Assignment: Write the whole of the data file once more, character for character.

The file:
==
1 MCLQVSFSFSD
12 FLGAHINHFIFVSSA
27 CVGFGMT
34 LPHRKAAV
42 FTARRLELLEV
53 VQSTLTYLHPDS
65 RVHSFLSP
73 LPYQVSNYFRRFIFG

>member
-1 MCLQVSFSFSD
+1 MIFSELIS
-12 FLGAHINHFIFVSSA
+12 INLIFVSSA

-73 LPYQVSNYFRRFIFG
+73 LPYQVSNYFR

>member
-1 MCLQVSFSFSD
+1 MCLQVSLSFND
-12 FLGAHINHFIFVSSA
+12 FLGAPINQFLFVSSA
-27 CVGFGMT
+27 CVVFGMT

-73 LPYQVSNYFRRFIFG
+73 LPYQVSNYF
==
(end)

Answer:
1 MCLQVSFSFSD
12 FLGAHINHFIFVSSA
27 CVGFGMT
34 LPHRKAAV
42 FTARRLELLEV
53 VQSTLTYLHPDS
65 RVHSFLSP
73 LPYQVSNYFRRFIFG

>member
-1 MCLQVSFSFSD
+1 MIFSELIS
-12 FLGAHINHFIFVSSA
+12 INLIFVSSA

-73 LPYQVSNYFRRFIFG
+73 LPYQVSNYFR

>member
-1 MCLQVSFSFSD
+1 MCLQVSLSFND
-12 FLGAHINHFIFVSSA
+12 FLGAPINQFLFVSSA
-27 CVGFGMT
+27 CVVFGMT

-73 LPYQVSNYFRRFIFG
+73 LPYQVSNYF